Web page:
Chuck Moses, environmental specialist ill for the Nevada Department of Agriculture, agrees with Cargill. “You need to diversify and grow to be successful,” he says. Efficiency is the key. As costs of inputs – such as gasoline, chemicals, machinery – increase, farms and ranches are only going to be successful by keeping other costs low or changing product. Organic farming has proven a good alternative, as has developing crops that use less water or fewer chemicals. Farmers markets are booming all over the state, cutting out the middleman for many agribusiness endeavors and shortening that distance between cost and profit.
Rancher as manager? F arming and ranching provide the cornerstone to many rural economies. Farming is concentrated in valleys with water available for irrigation, while vast rangelands and mountains provide grazing for livestock. Well over half the farms in the state produce cattle or sheep, but diversification is popping up everywhere – from emus and llamas to strawberries and onions. Dairies are a growing industry, with most of the dairies located in the north, but the largest operating in the south. Horses are also becoming big business, both for work and pleasure.
Alfalfa hay accounts for more than half the total value of crops produced in the state, but economic downturns in Pacific Rim countries hurt exports significantly. The dairy industry is making a surprising comeback from its record lows of February and March- a fact that doesn’t thrill Hellwinkel, who runs a dairy in Fallon. “We’re benefiting at the expense of other agriculture enterprises,” he says. “Milk prices are increasing, feed prices are down, so we dairy men are making money.”
David Thawley, director of the Nevada Agricultural Experiment Station (NAES) and dean of Nevada’s College of Agriculture, suggests another way agribusiness can flourish in the state. “The resources are under considerable threat,” he explains, “associated with two interrelated factors – multiple land users and the consequences of wildfires.” Thawley sees the rancher of the future as both a manager of livestock production and a manager of the environment. Currently, the BLM and the Forest Service primarily manage public lands. But as wildfire and urban development continue to threaten biodiversity and invasive weeds continue to create destructive fuel loads, there may be no better individuals to manage a more intensive lands program than those who work with it day in and day out.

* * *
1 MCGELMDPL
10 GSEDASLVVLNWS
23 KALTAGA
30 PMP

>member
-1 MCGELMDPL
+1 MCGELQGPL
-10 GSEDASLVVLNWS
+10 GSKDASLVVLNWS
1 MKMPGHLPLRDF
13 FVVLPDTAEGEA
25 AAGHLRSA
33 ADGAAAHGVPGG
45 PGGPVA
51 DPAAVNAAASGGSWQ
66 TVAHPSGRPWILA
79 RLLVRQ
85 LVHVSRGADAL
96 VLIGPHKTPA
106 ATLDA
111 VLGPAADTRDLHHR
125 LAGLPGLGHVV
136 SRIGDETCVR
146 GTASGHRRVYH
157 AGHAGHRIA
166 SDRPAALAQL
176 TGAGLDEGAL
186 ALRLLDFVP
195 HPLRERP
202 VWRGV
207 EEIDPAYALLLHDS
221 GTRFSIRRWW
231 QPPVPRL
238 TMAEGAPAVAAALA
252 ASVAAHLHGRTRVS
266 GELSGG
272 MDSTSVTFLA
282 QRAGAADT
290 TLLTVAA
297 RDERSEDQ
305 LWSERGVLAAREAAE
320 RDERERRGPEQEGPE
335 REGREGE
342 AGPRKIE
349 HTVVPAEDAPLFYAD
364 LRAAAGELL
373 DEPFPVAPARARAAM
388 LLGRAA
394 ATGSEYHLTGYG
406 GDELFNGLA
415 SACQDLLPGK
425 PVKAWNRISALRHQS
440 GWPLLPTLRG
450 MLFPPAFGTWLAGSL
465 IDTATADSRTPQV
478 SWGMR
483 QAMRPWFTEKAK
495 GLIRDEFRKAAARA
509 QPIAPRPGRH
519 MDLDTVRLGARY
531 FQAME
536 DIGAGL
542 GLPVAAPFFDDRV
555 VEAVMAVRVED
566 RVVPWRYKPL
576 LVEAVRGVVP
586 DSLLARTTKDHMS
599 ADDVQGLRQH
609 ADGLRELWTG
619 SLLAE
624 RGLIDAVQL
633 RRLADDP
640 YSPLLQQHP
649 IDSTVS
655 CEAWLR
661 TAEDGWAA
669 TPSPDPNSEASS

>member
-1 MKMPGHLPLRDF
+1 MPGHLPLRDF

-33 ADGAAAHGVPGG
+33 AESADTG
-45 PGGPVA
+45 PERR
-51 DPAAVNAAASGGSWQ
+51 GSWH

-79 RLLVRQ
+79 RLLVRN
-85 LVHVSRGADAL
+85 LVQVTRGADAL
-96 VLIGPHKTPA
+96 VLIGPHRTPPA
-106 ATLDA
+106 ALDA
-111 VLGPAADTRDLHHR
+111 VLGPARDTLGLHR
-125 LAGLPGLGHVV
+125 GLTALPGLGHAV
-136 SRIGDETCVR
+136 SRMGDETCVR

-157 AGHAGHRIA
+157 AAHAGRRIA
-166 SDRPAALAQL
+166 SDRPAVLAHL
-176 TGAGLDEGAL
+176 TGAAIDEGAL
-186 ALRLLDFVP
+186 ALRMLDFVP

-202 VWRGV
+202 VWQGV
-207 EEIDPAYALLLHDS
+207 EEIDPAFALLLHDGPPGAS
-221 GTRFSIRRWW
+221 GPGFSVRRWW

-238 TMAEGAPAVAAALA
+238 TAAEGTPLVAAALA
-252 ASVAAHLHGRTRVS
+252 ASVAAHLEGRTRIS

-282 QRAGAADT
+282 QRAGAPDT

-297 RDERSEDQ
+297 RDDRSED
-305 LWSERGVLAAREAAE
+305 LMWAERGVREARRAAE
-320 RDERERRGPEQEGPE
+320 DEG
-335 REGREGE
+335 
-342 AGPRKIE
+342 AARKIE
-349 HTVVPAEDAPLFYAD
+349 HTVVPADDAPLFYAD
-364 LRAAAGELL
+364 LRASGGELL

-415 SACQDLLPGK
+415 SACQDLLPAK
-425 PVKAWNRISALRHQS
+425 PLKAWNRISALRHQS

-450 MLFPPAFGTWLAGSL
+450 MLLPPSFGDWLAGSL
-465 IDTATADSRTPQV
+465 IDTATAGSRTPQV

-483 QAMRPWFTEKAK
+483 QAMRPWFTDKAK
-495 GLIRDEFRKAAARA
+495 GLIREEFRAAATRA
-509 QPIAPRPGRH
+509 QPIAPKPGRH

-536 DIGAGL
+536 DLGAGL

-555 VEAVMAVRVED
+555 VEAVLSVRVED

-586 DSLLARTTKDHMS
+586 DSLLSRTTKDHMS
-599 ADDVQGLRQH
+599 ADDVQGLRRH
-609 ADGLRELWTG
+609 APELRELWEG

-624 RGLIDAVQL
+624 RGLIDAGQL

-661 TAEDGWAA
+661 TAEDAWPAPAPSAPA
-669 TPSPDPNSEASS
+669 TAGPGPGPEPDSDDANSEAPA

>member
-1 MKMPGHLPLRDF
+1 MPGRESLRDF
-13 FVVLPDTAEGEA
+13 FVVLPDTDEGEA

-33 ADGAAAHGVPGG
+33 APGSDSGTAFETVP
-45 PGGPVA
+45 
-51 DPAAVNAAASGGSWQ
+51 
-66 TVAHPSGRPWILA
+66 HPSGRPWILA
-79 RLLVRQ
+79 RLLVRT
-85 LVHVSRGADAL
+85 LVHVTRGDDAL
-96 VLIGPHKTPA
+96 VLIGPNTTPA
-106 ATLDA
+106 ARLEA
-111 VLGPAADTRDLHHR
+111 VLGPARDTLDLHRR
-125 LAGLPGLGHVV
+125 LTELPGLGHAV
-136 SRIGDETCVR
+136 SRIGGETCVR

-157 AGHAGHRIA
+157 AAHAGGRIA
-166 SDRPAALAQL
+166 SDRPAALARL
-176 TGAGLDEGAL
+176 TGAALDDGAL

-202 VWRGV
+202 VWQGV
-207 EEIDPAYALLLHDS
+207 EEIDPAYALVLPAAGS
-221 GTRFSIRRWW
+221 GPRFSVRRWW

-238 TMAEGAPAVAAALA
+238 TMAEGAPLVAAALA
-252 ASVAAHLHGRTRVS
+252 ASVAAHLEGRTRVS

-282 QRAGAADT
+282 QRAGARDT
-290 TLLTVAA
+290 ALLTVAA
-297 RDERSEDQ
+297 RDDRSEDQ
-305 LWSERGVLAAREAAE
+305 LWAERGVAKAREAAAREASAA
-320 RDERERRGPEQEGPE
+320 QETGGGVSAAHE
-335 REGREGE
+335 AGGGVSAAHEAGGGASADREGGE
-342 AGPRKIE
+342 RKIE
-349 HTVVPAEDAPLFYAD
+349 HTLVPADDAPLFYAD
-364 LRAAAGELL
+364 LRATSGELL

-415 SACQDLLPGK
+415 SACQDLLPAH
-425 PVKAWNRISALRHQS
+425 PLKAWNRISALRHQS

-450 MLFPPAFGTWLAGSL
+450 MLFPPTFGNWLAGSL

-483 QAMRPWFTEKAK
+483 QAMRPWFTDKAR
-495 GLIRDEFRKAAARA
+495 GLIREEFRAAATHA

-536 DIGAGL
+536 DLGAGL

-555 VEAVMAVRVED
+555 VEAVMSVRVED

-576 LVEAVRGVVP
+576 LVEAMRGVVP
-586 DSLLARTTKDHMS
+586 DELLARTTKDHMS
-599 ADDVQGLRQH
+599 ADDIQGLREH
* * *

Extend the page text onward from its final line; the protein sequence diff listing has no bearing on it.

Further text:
Thawley has traveled the state holding meetings in communities to determine the most pressing concerns of Nevadans in agribusiness. What these ranchers and farmers want, he says, is research. “They need help out here dealing with our management of public lands and range lands.” In response, the experiment station would like to take advantage of the fires and conduct research on seeding mixtures and the roles of rest periods. Contrary to East Coast logic, the two year rest-rotation mandated by the federal government could be hurting states such as Nevada who are having virtual wars with cheatgrass and other invasive, noxious weeds. The fear is that, in some areas, a two-year rest after a fire does nothing more than allow cheatgrass a head start in production. This in turn leads to dangerous fuel loads as the grass cures, which leads to more fires. Grazing those areas before the two years are up may knock back the cheatgrass and let other plants establish themselves more readily.
One of the problems with cheatgrass and other threatening weed species in the West has been reluctance on the part of the federal government to deal with the issue. “The big runaround I’ve seen,” says Henderson, “is that the cheatgrass issue was previously considered too big, too expensive to address. The BLM now realizes they can’t afford not to address it.”
This has been ·a major frustration for the ranching industry, which has been attempting to deal with the issue in isolation. “I hope now,” Henderson continues, “due to this firestorm we’ve had that the thought process can be turned around and both federal and private entities, through ranchers and sporting organizations, can start investing more money in these rangelands so they will be more productive and valuable for us all.”